Recent Films Use Fictional Elements to Help Recount Real Events
By Kim Tae-jong
After "Memories of Murder
", a thriller about a real-life serial-murder case in the 1980s, became the biggest hit of 2003, a slew of films that are all "based on a true story" have hit local theaters. However, most of these movies have found a dose of fiction to be a critical element to make these "true" stories come alive for viewers.
Recent films that use history as its basis include "Silmido
" (2003) and "The President's Last Bang
" (2004) and "Blue Swallow
" and the upcoming Holiday
this year. All these films mix reenactments of true incidents with fictionalized accounts and characters to offer varying degrees of reality.
According to the producer of the upcoming film Holiday
, about the life of Ji Kang-hun, an escaped convict in the late 1980s, fictional elements are crucial for a movie's commercial success.
"What matters when you make a film based on a true story is what you can add to make it more interesting and attractive", Shin Jung-soo said.
The story about Ji has been one of subjects that many directors dream of making into a film, but creating interesting fictional accounts and characters has been always a problem, Shin said.
In the end, the makers of the film came up with a fictional character of a cruel prison warden to represent the opposite side of Ji.
In addition to being entertaining, fictional accounts and characters can also help dig out and explain the possible truth behind what was officially reported or known.
", now showing at theaters, is a story about Park Kyung-won, a female pilot in the 1920s. In an attempt to show what her life and ambitions would have been like, the film introduces various fictional characters, including friends and a lover.
Other movies that tried to shed light on socially and politically sensitive issues include "Silmido
", a story about a unit of commandoes who were trained to go on a suicide mission to kill the North Korean leader in the late 1960s, and the black comedy "The President's Last Bang
", a fictionalized account of the president's death on Oct. 26, 1979.
But when filmmakers create fictional characters in controversial historical incidents and figures, they are not as free as they expect, especially when movies deal with the modern history as it often faces a strong opposition from people still alive who were involved in the real events.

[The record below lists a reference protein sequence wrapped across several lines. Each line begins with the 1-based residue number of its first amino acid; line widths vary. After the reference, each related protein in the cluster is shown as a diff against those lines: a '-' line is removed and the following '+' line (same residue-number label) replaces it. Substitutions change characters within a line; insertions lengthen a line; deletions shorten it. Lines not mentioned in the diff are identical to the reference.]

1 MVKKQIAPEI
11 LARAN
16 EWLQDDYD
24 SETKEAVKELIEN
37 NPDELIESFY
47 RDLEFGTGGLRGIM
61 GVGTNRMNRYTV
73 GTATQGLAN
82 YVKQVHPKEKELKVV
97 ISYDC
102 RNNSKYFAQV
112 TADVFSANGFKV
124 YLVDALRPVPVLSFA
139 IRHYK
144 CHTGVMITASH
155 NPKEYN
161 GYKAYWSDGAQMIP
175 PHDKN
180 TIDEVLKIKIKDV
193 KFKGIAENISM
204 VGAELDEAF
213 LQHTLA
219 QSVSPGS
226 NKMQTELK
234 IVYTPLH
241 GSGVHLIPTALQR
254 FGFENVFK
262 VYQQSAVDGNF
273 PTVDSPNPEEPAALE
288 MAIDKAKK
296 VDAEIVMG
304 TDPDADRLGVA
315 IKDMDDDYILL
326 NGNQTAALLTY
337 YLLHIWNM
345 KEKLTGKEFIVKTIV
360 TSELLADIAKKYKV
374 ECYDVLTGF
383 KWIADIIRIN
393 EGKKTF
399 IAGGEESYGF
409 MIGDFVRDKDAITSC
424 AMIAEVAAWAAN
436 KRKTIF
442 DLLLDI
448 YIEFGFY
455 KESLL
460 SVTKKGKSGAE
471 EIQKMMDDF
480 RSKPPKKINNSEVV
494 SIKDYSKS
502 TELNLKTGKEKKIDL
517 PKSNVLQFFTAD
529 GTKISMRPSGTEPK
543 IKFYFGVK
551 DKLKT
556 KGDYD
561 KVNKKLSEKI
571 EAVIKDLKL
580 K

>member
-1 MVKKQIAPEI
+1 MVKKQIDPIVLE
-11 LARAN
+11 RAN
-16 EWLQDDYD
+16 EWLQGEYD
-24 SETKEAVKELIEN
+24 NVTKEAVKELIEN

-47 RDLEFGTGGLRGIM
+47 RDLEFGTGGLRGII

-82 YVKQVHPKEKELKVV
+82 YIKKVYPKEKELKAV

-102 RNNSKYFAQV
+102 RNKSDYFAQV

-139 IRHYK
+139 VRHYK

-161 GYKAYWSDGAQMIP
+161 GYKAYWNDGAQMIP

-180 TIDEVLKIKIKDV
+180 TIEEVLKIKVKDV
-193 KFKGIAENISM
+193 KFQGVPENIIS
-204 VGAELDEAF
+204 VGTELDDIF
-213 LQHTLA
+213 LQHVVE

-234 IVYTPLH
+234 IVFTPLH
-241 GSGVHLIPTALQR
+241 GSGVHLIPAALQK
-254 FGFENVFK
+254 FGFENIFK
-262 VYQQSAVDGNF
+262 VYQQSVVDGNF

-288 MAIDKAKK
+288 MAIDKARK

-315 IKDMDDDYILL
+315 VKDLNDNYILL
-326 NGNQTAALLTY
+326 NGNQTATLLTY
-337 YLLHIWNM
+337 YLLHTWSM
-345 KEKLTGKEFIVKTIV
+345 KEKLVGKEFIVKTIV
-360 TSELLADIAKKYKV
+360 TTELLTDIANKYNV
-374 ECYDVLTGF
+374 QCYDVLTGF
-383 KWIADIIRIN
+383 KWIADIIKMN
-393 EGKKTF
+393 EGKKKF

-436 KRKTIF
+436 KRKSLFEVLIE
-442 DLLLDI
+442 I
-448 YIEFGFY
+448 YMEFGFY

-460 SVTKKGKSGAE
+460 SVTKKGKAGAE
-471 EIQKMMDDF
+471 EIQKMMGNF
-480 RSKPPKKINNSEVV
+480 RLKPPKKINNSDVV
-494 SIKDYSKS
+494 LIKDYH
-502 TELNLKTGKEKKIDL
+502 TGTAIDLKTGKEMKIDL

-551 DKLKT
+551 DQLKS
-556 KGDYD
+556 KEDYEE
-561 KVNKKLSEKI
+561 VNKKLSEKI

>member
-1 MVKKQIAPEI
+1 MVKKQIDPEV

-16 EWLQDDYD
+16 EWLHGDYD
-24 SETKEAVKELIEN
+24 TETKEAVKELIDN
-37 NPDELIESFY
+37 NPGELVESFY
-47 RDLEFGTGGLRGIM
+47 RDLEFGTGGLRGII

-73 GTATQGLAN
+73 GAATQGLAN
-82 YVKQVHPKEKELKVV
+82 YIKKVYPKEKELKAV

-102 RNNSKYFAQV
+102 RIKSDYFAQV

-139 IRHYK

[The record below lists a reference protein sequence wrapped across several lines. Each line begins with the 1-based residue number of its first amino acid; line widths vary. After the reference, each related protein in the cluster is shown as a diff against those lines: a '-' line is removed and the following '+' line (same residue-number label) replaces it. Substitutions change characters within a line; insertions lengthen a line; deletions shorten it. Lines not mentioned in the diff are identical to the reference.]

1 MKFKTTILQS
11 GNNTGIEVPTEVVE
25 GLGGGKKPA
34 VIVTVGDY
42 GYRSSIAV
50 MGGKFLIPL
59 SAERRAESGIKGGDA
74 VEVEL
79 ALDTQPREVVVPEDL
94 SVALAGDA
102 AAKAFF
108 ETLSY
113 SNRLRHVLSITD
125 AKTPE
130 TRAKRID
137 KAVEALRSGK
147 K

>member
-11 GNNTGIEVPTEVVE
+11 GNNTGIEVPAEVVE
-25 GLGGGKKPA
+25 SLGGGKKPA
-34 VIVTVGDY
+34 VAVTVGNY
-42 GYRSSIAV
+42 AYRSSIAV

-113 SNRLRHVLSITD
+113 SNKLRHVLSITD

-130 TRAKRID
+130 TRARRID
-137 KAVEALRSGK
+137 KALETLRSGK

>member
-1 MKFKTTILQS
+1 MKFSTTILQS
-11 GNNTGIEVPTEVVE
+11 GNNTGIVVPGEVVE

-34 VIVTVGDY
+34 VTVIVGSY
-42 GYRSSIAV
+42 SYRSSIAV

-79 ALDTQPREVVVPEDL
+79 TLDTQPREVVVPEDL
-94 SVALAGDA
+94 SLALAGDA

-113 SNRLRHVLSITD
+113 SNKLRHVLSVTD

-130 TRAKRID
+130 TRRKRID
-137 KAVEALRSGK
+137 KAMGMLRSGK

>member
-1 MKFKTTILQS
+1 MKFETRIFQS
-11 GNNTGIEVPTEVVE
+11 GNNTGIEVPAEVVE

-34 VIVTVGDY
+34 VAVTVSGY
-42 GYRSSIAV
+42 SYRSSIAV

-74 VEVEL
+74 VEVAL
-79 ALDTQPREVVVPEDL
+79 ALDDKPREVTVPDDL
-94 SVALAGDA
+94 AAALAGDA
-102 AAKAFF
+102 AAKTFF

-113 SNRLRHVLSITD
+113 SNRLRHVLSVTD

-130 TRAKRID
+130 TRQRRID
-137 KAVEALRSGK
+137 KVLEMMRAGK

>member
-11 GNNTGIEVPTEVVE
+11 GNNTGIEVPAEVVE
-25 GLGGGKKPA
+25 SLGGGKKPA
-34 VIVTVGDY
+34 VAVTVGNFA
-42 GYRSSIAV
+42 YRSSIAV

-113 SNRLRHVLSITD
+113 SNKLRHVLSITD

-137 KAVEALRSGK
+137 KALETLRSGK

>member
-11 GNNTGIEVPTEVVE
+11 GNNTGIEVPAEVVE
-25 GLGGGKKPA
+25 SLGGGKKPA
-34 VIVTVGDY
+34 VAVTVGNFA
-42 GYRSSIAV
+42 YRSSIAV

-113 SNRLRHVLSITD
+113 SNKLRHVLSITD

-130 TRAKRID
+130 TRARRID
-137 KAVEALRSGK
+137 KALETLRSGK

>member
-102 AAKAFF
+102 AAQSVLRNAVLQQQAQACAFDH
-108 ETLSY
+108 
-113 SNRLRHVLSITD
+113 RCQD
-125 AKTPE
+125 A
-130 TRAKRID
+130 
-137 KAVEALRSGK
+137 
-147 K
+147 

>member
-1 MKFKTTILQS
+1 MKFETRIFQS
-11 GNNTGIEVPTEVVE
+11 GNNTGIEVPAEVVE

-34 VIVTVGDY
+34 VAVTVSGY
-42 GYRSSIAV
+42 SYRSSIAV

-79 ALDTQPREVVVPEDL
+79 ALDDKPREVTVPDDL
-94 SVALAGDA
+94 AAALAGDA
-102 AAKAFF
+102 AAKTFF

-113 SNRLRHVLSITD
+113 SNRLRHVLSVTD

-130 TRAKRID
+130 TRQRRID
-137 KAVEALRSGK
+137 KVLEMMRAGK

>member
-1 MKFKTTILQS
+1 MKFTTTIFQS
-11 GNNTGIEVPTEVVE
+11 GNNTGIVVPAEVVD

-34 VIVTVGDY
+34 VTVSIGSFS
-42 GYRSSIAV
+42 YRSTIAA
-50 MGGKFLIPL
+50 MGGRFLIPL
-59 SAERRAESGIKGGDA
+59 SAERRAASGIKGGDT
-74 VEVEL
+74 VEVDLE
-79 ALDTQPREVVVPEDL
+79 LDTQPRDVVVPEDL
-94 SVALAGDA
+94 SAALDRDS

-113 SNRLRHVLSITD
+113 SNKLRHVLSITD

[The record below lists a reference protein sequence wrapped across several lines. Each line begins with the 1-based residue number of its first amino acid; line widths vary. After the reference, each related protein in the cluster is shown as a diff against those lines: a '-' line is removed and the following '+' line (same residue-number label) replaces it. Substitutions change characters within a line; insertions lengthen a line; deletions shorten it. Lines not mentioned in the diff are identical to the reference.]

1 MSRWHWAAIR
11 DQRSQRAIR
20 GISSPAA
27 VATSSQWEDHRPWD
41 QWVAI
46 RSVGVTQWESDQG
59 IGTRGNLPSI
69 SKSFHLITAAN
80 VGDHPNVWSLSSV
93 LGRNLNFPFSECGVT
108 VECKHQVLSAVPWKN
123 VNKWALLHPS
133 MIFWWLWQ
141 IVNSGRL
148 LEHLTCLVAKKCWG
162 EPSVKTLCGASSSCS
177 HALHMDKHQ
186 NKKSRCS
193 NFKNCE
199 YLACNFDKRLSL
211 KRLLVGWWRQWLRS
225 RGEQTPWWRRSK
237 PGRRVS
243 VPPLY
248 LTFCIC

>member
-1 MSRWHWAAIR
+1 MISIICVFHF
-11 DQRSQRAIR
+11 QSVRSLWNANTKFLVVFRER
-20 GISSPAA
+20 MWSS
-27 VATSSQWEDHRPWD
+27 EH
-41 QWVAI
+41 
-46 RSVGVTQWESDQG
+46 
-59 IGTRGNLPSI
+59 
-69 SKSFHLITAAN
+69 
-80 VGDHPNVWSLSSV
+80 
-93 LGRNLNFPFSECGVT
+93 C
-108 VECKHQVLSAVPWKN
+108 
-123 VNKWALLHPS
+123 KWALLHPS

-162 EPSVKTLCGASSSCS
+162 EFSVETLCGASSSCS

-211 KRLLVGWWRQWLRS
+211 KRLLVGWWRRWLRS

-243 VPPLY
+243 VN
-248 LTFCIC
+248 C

The director and actors of "Blue Swallow
" had to deal with criticism that the movie embellished a pro-Japanese Korean who participated in many propaganda activities during the Japanese colonial rule despite the director's explanation that the film is more about a woman who struggled for her dream in a turbulent period.
The production and release of "Silmido
" was threatened by those involved in the real accidents, who claimed the film disgraced them and distorted the truth. The making of the "President's Last Bang" was kept secret in fear that people involved in the historical events would try to stop the production of the movie.
But to avoid such troublesome reactions and hindrances, some directors go further back in history.
Recent historical piece "The King and the Clown
", which has enjoyed a huge popularity already drawing 4 million moviegoers, simply took three historical figures from the history of Choson Period and recreated a whole new story out of them.
Such figures as notorious tyrant king Yonsan, royal concubine Jangnoksu and king's court jester Kong-gil existed in the history but the film look at their relationship with the creation of characters such as clown leader Jang-saeng.
Along with sensational or big historical events, small and ordinary life stories have been also made into films.
Last year's hit tender human drama "Running Boy" (Marathon
) and "Long and Winding Road
" took a motive from the lives of two real people, which had been already introduced in television documentary programs.
The real person behind the story of "Running Boy" (Marathon
) was 21-year-old autistic man with a strong passion for running, and a widow in her 70s, who walks a long way to see her daughter instead of taking a car because her carsickness was a motive for "Long and Winding Road